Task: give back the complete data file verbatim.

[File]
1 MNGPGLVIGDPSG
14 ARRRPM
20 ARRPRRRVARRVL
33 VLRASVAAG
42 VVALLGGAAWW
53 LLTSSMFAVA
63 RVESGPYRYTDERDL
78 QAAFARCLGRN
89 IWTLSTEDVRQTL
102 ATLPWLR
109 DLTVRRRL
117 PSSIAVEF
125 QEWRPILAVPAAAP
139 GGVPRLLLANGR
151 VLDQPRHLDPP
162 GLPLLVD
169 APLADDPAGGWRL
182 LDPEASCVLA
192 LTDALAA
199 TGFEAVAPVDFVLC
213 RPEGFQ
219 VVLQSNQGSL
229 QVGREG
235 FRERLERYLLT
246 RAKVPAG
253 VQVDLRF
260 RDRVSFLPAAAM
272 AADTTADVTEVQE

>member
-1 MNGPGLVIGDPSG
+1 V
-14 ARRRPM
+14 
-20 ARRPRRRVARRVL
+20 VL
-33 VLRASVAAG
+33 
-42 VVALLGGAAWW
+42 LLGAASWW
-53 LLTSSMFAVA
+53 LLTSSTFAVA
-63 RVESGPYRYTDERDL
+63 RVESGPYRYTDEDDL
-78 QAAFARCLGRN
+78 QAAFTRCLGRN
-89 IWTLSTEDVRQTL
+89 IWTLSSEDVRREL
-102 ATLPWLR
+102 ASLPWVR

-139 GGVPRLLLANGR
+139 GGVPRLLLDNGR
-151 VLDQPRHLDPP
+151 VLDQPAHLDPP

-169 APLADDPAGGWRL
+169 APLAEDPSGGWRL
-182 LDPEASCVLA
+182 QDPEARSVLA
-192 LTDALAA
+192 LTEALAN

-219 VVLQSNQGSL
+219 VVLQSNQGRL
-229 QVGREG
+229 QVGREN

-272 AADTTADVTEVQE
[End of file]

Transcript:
1 MNGPGLVIGDPSG
14 ARRRPM
20 ARRPRRRVARRVL
33 VLRASVAAG
42 VVALLGGAAWW
53 LLTSSMFAVA
63 RVESGPYRYTDERDL
78 QAAFARCLGRN
89 IWTLSTEDVRQTL
102 ATLPWLR
109 DLTVRRRL
117 PSSIAVEF
125 QEWRPILAVPAAAP
139 GGVPRLLLANGR
151 VLDQPRHLDPP
162 GLPLLVD
169 APLADDPAGGWRL
182 LDPEASCVLA
192 LTDALAA
199 TGFEAVAPVDFVLC
213 RPEGFQ
219 VVLQSNQGSL
229 QVGREG
235 FRERLERYLLT
246 RAKVPAG
253 VQVDLRF
260 RDRVSFLPAAAM
272 AADTTADVTEVQE

>member
-1 MNGPGLVIGDPSG
+1 V
-14 ARRRPM
+14 
-20 ARRPRRRVARRVL
+20 VL
-33 VLRASVAAG
+33 
-42 VVALLGGAAWW
+42 LLGAASWW
-53 LLTSSMFAVA
+53 LLTSSTFAVA
-63 RVESGPYRYTDERDL
+63 RVESGPYRYTDEDDL
-78 QAAFARCLGRN
+78 QAAFTRCLGRN
-89 IWTLSTEDVRQTL
+89 IWTLSSEDVRREL
-102 ATLPWLR
+102 ASLPWVR

-139 GGVPRLLLANGR
+139 GGVPRLLLDNGR
-151 VLDQPRHLDPP
+151 VLDQPAHLDPP

-169 APLADDPAGGWRL
+169 APLAEDPSGGWRL
-182 LDPEASCVLA
+182 QDPEARSVLA
-192 LTDALAA
+192 LTEALAN

-219 VVLQSNQGSL
+219 VVLQSNQGRL
-229 QVGREG
+229 QVGREN

-272 AADTTADVTEVQE